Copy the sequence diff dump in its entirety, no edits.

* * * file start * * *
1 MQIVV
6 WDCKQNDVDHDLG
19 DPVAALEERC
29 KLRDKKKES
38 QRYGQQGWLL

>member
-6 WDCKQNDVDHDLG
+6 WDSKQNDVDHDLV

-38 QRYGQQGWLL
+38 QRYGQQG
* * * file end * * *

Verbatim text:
1 MQIVV
6 WDCKQNDVDHDLG
19 DPVAALEERC
29 KLRDKKKES
38 QRYGQQGWLL

>member
-6 WDCKQNDVDHDLG
+6 WDSKQNDVDHDLV

-38 QRYGQQGWLL
+38 QRYGQQG